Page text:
Masks have always been a central feature of the Venetian carnival. Traditionally people were allowed to wear them between the festival of Santo Stefano (St. Stephen's Day, December 26) at the start of the carnival season and midnight of Shrove Tuesday. Maskmakers (mascherari) enjoyed a special position in society, with their own laws and their own guild.
Venetian masks can be made in leather or with the original papier-mâché technique. The original masks were rather simple in design and decoration. Nowadays, most of them are made with the application of gesso and gold leaf.
Bauta is a "mask which covers the whole face, with a stubborn chin line, no mouth, and lots of gilding". It was used on many other occasions as a device for hiding the wearer's identity and social status.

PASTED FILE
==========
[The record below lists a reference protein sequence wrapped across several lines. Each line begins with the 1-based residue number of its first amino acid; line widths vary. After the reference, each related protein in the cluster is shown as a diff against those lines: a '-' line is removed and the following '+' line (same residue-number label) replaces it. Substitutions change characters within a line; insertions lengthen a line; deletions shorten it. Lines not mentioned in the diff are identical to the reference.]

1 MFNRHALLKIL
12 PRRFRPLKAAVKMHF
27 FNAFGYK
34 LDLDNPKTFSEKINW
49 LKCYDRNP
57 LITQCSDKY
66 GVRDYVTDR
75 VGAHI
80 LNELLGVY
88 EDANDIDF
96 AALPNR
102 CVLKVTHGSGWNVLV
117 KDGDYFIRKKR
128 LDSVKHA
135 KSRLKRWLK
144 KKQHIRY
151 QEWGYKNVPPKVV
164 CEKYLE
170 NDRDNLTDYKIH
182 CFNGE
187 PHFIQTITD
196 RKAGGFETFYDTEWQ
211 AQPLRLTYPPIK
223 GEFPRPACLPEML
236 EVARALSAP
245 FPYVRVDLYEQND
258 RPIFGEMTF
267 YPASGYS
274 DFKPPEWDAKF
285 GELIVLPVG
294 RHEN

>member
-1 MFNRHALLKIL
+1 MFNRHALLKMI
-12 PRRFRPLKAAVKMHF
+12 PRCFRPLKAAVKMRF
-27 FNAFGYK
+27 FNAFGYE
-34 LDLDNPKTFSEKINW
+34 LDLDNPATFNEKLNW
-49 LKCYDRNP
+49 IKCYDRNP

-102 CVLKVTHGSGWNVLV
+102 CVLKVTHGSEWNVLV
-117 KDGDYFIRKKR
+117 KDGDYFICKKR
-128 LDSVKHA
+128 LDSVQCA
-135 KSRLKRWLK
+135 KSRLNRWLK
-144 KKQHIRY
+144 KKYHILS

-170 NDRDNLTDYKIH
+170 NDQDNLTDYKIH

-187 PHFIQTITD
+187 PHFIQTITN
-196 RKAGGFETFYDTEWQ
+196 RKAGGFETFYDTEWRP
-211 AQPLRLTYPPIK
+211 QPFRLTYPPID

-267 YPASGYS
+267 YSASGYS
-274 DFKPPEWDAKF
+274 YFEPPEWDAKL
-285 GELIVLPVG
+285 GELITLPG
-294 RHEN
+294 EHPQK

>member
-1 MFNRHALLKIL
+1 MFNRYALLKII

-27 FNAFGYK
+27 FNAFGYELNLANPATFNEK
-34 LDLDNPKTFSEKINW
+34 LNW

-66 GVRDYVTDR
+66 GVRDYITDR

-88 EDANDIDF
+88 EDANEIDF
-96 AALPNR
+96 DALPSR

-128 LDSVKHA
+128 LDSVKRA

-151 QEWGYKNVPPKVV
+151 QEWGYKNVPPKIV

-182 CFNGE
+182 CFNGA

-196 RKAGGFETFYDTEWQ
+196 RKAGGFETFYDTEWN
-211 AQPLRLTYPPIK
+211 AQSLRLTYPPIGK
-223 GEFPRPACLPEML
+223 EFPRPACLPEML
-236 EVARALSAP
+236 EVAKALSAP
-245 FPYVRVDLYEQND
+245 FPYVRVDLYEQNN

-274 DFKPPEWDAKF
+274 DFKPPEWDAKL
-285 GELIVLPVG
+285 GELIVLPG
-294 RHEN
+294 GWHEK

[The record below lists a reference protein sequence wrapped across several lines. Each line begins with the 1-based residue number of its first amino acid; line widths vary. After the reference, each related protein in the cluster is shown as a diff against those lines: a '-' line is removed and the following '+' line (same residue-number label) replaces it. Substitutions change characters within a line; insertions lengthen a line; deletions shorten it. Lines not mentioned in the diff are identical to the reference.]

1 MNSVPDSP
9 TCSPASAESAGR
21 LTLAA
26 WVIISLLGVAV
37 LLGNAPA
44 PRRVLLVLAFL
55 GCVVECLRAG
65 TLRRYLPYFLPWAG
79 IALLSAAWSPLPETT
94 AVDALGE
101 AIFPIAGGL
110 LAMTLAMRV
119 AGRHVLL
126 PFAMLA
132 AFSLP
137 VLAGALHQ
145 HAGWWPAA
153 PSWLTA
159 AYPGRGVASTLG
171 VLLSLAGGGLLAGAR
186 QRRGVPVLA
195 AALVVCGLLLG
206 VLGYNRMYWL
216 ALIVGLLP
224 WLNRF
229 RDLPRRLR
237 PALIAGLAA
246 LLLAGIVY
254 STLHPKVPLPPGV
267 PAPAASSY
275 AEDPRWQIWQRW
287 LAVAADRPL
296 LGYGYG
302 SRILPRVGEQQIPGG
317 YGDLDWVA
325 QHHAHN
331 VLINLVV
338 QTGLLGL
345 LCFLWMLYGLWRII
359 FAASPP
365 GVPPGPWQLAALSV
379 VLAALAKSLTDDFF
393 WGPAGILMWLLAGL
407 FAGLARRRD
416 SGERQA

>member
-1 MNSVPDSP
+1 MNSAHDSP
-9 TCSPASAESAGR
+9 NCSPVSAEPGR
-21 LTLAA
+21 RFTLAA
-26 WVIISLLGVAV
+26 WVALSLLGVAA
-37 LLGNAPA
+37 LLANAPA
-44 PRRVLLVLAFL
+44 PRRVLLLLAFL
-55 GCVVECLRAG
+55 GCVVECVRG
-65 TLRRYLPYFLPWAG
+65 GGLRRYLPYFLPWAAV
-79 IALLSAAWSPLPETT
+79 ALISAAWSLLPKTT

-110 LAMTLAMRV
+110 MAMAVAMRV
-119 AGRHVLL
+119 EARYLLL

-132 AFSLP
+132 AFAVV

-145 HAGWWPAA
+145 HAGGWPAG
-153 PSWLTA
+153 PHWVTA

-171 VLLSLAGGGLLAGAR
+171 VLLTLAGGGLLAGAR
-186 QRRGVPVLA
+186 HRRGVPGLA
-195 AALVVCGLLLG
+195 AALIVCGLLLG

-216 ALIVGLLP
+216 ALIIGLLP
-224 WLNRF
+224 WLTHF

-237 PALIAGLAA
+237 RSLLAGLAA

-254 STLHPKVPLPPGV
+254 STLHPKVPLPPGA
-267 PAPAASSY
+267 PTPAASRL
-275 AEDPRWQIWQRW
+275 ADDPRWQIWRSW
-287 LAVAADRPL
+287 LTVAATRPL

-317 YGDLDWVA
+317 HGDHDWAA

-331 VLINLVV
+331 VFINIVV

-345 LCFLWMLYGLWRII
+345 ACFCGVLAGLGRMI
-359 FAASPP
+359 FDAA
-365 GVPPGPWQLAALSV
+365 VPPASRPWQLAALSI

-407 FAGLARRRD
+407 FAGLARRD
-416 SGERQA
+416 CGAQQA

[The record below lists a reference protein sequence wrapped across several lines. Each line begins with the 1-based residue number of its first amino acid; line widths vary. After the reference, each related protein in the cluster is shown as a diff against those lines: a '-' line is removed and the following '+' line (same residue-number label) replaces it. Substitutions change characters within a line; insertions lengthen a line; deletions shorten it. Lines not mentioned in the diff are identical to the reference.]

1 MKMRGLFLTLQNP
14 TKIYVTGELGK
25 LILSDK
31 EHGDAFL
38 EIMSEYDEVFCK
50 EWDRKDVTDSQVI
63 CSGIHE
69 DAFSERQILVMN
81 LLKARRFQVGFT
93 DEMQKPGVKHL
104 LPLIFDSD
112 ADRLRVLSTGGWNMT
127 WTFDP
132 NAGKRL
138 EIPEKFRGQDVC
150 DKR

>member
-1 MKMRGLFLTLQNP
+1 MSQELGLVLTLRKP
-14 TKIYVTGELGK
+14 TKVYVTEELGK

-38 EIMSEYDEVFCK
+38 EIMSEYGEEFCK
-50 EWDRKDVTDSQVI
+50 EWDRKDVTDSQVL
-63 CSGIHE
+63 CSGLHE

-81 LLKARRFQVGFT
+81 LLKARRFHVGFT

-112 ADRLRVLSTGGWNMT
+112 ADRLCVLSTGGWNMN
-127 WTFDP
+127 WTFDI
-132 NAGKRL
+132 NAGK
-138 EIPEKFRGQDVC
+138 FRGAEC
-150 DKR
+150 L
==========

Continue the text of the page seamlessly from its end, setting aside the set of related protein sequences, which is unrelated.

Moretta is an oval mask of black velvet that was usually worn by women visiting convents. It was invented in France and rapidly became popular in Venice as it brought out the beauty of feminine features. The mask was finished off with a veil.
Larva, also called the volto mask, is mainly white, and typically Venetian. It is worn with a tricorn and cloak. It is thought the word "larva" comes from the Latin meaning "mask" or "ghost". It is easy to imagine the effect of a Venetian all dressed in black with a white mask and a black tricorn, going past in the moonlight.
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